Gentrification Is Coming for Queens

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Photo: Jin Lee/Bloomberg via Getty Images

Hello, Queens: Your moment has arrived. For years, Brooklyn has been the ascendant borough in the wake of Manhattan's increasing luxuriousness. But now that it, too, has seen its prices go into the mid-six figures — the average price for the first quarter of this year rose 7.3 percent from last year to $681,182, according to Douglas Elliman market reports released today — and inventory sank to the lowest level in six years (4,092 units on the market, from 4,712 in 2013), buyers are heading Queensward.

"Queens is benefiting directly from Brooklyn's success," says Jonathan Miller of the appraisal firm Miller Samuel, who crunched the data for Elliman. The number of sales in that borough spiked a record-setting 32.8 percent, to 3,156.

Having witnessed what a deluge of new buyers means for a borough, we know what's next: increasingly higher prices, too. The average sales price did, in fact, rise 10.3 percent, to $429,544; and the median price by 5.7 percent, to $370,000. While those numbers pale in comparison to Manhattan's and even Brooklyn's, they're not exactly cheap, either.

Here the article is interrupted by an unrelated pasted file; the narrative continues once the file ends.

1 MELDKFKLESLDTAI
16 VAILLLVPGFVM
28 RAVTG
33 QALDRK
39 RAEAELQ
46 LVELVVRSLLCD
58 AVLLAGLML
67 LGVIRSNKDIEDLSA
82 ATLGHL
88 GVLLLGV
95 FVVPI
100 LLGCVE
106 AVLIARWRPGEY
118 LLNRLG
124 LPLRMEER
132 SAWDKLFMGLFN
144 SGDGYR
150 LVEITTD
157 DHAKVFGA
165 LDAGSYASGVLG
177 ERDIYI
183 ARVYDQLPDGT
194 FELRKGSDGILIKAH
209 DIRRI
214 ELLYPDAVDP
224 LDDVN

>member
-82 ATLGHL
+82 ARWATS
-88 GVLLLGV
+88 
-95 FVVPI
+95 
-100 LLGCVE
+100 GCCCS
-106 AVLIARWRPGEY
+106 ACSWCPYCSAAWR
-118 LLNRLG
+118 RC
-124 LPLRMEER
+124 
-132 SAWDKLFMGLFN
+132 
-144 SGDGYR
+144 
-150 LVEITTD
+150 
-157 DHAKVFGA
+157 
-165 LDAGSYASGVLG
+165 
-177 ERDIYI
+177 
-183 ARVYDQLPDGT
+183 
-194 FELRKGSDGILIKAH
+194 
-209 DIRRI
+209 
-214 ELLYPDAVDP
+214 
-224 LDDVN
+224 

Elliman vice-president and director of sales Yuval Greenblatt says most of the deals this past quarter were for houses. The median sales price for a one- to three-family is now $525,000. If that's beyond your budget, consider co-ops, which Greenblatt says buyers sometimes overlook, despite the borough having a decent number of them. The median sales price for a co-op is now $199,000. (Manhattan's hasn't seen those numbers since the 1990s.) But hurry up: In the first three months of 2013, the median was $178,000 — 11.8 percent cheaper than this quarter's. And the number of transactions rose 51.9 percent, to 1,118 transactions.

For buyers, Greenblatt and Miller both suggest checking out neighborhoods in Queens near Brooklyn's popular haunts if you're looking for future growth: Ridgewood, Maspeth, Long Island City, even Woodside (though it's further in). "You're seeing spillover across the lines and adjacent areas are likely to benefit moving forward," says Miller. A trending Queens doesn't look to be anomalous, either. "If you think Brooklyn is here to stay in terms of the success and the changes it has undergone in terms of the public's perception of the borough," he says, "then Queens is right there, too."